Postdoctoral Researcher, Drexel University
Email address: email@example.com
Presented: November 12 and 13, 20202
“MAX Phases as Precursors to New MXenes”
MXenes are potentially the largest class of 2D materials discovered so far.
With a general formula of Mn+1XnTx, M is an early transition metal (Ti, V, Nb, Ta, etc.), X is C and/or N, Tx represents the surface groups (-O, -OH, -F, -Cl), and n = 1–4, over 30 stoichiometric phases have already been discovered, with many more predicted computationally. This class of materials has been widely studied owing to their exceptional properties, including hydrophilicity, scalability, mechanical strength, thermal stability, redox capability, and ease of processing. Since their discovery, MXenes have been used in a variety of applications, including electrochemical energy storage, electromagnetic interference shielding, biomedical, environmental remediation, catalysis, etc., with more novel applications being studied daily.
Because MXenes inherit their structure from Mn+1AXn (MAX) phase precursors, understanding MAX phase synthesis leads to control over flake size, defect density, and chemical composition of the resultant MXene. One understudied, yet important class of MXenes are solid-solution MXenes, where multiple elements are randomly distributed within the M layers. Solid-solution MXenes exhibit tunable properties that are directly related to their chemistry. By understanding this relationship, it then becomes possible to rationally design new MXenes with specific optical, electronic, and chemical properties.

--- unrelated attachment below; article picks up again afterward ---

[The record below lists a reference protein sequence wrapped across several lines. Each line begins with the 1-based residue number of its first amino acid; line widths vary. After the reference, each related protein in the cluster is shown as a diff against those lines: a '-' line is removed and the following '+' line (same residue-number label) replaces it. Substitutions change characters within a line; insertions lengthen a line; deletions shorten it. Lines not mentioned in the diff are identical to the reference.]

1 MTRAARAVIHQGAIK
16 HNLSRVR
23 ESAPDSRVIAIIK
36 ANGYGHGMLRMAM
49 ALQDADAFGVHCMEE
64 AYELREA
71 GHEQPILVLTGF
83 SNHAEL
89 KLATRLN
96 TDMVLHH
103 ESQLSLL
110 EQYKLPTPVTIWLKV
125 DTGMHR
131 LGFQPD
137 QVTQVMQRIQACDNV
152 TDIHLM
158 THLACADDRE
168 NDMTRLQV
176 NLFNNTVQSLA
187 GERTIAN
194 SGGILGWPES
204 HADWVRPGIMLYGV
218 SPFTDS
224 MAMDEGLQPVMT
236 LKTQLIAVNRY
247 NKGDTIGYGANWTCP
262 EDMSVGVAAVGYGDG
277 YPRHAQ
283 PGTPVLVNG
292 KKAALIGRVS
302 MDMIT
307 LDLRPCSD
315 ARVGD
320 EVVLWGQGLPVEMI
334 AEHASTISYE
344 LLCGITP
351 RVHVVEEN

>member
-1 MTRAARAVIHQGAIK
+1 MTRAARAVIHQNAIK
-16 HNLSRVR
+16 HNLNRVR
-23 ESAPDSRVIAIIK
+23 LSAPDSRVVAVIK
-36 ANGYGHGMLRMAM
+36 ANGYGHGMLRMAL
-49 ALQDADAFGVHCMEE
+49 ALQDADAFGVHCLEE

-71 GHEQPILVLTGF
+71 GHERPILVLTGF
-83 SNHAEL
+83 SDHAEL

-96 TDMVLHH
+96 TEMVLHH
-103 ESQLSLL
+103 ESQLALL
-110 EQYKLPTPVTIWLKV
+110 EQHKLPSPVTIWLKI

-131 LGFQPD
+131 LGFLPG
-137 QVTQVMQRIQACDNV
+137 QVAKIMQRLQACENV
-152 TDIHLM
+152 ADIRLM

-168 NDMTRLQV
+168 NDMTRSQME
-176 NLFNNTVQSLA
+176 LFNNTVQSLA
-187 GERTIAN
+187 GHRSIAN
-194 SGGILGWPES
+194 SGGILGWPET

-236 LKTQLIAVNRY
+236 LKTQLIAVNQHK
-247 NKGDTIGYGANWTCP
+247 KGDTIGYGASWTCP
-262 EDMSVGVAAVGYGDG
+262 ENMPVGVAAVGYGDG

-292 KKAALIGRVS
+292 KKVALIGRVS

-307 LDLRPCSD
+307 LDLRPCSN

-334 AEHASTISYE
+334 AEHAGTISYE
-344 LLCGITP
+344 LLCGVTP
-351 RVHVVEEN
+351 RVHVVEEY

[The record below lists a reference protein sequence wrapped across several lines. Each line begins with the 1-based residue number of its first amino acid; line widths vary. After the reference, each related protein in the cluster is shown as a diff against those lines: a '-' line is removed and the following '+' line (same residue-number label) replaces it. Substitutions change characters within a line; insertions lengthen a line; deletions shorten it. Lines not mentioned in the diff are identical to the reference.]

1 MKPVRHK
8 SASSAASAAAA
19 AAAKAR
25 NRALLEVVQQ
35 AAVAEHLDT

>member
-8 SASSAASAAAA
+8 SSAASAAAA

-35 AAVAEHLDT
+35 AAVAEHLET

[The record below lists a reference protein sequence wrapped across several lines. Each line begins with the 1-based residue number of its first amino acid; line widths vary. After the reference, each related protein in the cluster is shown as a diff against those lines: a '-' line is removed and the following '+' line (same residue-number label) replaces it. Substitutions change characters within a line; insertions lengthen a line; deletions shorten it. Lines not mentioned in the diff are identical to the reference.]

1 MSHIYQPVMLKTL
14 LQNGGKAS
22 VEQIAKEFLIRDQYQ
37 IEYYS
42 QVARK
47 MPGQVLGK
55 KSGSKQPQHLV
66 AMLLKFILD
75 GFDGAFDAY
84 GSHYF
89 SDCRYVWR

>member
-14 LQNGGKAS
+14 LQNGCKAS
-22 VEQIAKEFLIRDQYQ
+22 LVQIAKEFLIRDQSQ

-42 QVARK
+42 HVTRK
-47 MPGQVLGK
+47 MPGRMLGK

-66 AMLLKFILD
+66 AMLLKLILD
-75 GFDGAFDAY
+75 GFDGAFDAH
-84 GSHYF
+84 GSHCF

Likewise, solid-solutions can stabilize structures that wouldn’t form with only one M element, leading to thicker MXenes (M5X4Tx) with enhanced thermal stability and optical properties unlike any other MXene.
Christopher E. Shuck, Ph.D., Postdoctoral Researcher, Drexel University
Christopher E. Shuck is a postdoctoral fellow at the A.J. Drexel Nanomaterials Institute, Drexel University. He received his Ph.D. in 2018 from the University of Notre Dame in chemical and biomolecular engineering, and B.S.E. in 2013 from Princeton University in chemical and biological engineering. He is a recipient of a Fulbright Grant. His research interests include chemical kinetics, materials synthesis, and 2D materials; he is broadly focused on the relationship between how materials are synthesized and their resulting properties.